Reverse Mortgages: A Post-Retirement Option to Access Your Wealth

Reverse mortgages are becoming a more popular option for older Canadians looking to preserve their purchasing power or bulk up their retirement savings in a red-hot Canadian real estate market — without leaving their home.

A reverse mortgage is a type of loan available to seniors (i.e., those 55 and over) that allows them to access the value of their home without having to sell the property. In other words, a reverse mortgage is like a traditional mortgage, but instead of making a cash downpayment and taking out a mortgage to buy the home, they are using the equity in their home to withdraw cash. With a reverse mortgage, the homeowner still maintains ownership of their home while drawing on the equity they have built into it by borrowing against it. Think of it like an advance payment on your home equity.

Depending on their age, where they live, and type of home, the homeowner can borrow up to 55% of the current value of their home. Borrowers can choose to receive a lump-sum loan or regular infusions of cash payments — all tax free.

Seniors in Canada are a demographic sitting on more than $1 trillion of wealth in their homes, but many aren’t able to maintain the same standard of living they had pre-retirement. A recent report by the National Institute of Ageing (NIA), in collaboration with HomeEquity Bank, highlights that 79% of baby boomers believe current government-run and regulated retirement savings plans, such as Registered Retirement Savings Plans (RRSPs), Canada Pension Plan/Quebec Pension Plan (CPP and QPP), and Old Age Security (OAS) do not provide adequate savings to prepare for a comfortable retirement.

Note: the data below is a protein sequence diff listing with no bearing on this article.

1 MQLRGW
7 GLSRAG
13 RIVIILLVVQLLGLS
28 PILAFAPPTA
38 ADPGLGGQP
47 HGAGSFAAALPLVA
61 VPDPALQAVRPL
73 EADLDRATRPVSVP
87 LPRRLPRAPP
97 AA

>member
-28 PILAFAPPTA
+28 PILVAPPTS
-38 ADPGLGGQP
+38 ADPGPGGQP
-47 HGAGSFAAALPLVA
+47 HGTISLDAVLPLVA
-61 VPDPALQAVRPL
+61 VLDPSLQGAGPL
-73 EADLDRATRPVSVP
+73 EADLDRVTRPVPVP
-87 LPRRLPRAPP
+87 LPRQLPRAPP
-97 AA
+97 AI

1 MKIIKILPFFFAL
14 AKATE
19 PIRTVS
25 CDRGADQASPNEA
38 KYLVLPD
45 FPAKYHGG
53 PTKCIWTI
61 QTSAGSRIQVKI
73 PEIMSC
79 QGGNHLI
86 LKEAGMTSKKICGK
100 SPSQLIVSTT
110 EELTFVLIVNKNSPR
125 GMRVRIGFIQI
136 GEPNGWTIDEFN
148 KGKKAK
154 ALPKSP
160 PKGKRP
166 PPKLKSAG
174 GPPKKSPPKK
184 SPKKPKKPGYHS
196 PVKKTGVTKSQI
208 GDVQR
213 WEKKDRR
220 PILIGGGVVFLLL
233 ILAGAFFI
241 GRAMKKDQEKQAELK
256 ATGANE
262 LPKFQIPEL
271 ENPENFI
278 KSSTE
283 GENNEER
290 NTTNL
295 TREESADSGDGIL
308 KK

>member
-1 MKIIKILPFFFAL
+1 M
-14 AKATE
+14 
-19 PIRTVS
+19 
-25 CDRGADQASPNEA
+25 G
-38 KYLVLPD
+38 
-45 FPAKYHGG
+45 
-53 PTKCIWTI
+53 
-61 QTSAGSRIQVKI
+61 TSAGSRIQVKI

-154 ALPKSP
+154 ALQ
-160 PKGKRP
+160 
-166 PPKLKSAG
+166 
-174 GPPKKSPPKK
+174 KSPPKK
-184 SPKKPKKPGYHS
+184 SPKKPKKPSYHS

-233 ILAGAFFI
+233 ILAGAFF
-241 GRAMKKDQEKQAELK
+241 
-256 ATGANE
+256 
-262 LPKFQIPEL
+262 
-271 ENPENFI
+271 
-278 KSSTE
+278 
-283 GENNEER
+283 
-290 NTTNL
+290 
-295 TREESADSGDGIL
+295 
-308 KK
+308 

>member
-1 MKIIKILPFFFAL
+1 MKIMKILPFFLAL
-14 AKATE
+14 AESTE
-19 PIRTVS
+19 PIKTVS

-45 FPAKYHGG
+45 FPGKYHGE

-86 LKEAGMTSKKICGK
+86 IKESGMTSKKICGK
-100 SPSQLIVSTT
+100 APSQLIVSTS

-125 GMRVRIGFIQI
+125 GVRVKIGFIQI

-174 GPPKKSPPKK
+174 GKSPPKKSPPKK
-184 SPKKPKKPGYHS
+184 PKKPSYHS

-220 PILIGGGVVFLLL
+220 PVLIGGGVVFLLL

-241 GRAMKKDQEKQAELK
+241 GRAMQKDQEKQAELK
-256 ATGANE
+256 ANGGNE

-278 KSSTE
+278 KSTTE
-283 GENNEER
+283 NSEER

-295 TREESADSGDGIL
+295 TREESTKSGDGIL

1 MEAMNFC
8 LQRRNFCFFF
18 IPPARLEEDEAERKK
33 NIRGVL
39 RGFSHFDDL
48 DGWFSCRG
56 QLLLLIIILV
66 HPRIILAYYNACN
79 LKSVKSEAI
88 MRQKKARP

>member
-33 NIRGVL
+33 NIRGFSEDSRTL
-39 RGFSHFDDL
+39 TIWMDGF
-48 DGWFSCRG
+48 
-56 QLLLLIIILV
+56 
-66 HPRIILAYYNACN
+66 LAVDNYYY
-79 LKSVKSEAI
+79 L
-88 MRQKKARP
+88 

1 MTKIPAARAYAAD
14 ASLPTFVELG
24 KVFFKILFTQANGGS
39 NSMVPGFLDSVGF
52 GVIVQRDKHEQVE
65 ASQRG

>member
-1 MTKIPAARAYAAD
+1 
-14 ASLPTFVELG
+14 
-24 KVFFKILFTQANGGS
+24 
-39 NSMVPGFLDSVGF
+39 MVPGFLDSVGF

Everything You Need To Know About Reverse Mortgages


According to Ben McCabe, the founder of Toronto-based fintech Bloom Finance Company, reverse mortgages may be the answer for many older Canadians looking to boost their quality of life and standard of living and align these with their true net worth, much of of which is tied up in the value of their home.

McCabe describes reverse mortgages as a “really powerful product for 55-plus Canadians who own their homes, have a lot of wealth built up in their homes, but need additional liquidity to address the various costs and opportunities that arise.”

What Can Reverse Mortgage Funds Be Used For?


The funds from a reverse mortgage are at your disposal to use on whatever you wish: from home retrofits and renovations, to helping your adult children with their own home purchase, to travelling.

Eligibility Requirements for a Reverse Mortgage


The process of accessing a reverse mortgage is fairly straightforward: the 55-plus borrower must own a home (either paid off completely or usually at least 50% of the property’s value). Reverse mortgages require no monthly principal or interest payments, instead accruing interest over time. The balance is only payable when a homeowner borrower moves out, sells the home, or passes away (if the borrower has a spouse or there is someone else entitled to the home, the mortgage stays in place). The homeowner simply needs to make sure they pay their property taxes and insurance on time. Any appreciation in the value of the home belongs to the borrower, not the lender, making it an attractive option for those who want to continue benefiting from the rapidly rising home prices.